You don't have to look any further than the playoff loss to the Saints to see how important special teams can be. The Eagles failed to down a punt at the 1-yard line and later gave up a long kickoff return that set up the winning field goal. Those were big plays that affected the game in a major way.

I haven't studied Braman or Maragos as blockers, but hopefully they will help in that area as well. The Eagles returners last year were disappointing. Part of that is on the returners, part is on the blocking. All it takes is holding a block for an extra second and you might get a big return.


Tommy Lawlor, goeagles99 on the Discussion Boards, is an amateur football scout and devoted Eagles fan. He is the Editor of and was a contributor to the Eagles Almanac.

On Thursday, the Eagles caught me by surprise when they traded for Darren Sproles, the man who had the long kickoff return to beat the Eagles in the playoffs. I had been asked by some readers if the Eagles would have interest in Sproles. My answer was "no." He's 31 years old. Like most guys that age, his level of play is going to start to decline. I also made the mistake of thinking of him as a running back. The Eagles are loaded there so adding an older player didn't make sense to me.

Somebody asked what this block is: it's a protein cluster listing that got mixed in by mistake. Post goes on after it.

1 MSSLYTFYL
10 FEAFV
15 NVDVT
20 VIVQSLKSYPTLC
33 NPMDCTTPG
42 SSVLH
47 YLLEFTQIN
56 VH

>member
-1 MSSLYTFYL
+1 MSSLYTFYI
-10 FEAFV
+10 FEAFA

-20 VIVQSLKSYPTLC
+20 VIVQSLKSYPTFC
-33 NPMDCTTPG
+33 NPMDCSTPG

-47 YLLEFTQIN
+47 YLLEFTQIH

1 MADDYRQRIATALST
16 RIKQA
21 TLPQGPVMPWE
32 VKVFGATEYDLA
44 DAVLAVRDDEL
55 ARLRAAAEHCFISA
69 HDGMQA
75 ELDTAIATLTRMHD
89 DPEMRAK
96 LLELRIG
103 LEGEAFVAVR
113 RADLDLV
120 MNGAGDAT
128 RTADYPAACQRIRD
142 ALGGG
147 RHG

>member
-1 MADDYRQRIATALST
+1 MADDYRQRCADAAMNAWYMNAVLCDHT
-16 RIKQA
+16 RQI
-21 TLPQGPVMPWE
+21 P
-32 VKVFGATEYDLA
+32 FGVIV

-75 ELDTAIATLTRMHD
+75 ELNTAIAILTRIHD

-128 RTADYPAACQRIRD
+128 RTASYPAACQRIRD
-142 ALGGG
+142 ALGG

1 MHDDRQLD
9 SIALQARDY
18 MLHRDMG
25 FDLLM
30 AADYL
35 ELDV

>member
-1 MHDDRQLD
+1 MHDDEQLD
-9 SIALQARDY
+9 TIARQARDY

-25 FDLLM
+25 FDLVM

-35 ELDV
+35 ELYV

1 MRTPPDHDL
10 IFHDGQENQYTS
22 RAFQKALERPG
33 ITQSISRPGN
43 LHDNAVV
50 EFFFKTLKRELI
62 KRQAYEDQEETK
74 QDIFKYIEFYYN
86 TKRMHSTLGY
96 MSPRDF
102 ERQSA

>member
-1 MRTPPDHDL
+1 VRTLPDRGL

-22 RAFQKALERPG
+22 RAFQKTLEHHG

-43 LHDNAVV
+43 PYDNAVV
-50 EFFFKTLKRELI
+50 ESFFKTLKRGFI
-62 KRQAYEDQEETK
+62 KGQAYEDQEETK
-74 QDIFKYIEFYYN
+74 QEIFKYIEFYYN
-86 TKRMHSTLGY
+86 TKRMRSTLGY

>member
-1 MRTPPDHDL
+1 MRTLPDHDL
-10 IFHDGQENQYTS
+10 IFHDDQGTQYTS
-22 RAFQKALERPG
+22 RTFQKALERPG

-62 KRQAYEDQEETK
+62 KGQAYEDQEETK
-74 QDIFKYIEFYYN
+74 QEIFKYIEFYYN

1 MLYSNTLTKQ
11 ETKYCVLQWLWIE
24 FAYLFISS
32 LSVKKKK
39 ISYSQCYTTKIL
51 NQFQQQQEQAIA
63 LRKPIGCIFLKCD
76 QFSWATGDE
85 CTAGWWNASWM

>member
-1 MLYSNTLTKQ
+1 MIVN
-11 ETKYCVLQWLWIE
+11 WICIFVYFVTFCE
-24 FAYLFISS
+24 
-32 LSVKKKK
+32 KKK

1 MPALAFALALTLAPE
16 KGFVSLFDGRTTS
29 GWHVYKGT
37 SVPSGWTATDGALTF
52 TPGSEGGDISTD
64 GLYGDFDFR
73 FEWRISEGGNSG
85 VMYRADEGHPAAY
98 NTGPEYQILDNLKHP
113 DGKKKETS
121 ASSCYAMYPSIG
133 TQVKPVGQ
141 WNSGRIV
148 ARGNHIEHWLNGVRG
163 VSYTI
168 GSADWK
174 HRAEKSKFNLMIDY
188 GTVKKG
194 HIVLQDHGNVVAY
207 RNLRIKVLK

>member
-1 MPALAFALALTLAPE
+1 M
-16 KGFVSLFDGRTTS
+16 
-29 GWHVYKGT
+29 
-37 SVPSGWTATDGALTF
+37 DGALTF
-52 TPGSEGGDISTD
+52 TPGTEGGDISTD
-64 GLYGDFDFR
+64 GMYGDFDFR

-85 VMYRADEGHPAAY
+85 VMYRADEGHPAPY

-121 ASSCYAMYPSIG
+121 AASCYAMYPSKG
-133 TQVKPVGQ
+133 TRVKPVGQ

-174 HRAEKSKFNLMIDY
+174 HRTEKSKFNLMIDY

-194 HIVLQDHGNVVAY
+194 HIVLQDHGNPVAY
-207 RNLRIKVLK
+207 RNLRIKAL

In retrospect, I should have recognized that Kelly would see Sproles as a player and not a position. He still is very good as a receiver. You can throw to him out of the backfield or line him up in the slot or even out wide. I think Sproles might be getting some of Jason Avant's old reps. In that case, the move to add Sproles makes total sense. Kelly loves to spread out a defense and get the ball to weapons in space. Sproles is one of the best space players in the NFL.